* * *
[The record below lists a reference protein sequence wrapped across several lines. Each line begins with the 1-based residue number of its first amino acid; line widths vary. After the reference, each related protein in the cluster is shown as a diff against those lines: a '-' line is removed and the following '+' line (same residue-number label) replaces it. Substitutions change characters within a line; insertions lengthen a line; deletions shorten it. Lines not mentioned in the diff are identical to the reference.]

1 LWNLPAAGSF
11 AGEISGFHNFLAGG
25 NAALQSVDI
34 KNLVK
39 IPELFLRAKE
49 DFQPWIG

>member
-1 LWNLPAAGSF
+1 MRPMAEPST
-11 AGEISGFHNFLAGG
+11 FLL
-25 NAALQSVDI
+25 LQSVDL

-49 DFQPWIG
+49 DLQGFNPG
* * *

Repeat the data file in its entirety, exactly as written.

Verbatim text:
[The record below lists a reference protein sequence wrapped across several lines. Each line begins with the 1-based residue number of its first amino acid; line widths vary. After the reference, each related protein in the cluster is shown as a diff against those lines: a '-' line is removed and the following '+' line (same residue-number label) replaces it. Substitutions change characters within a line; insertions lengthen a line; deletions shorten it. Lines not mentioned in the diff are identical to the reference.]

1 LWNLPAAGSF
11 AGEISGFHNFLAGG
25 NAALQSVDI
34 KNLVK
39 IPELFLRAKE
49 DFQPWIG

>member
-1 LWNLPAAGSF
+1 MRPMAEPST
-11 AGEISGFHNFLAGG
+11 FLL
-25 NAALQSVDI
+25 LQSVDL

-49 DFQPWIG
+49 DLQGFNPG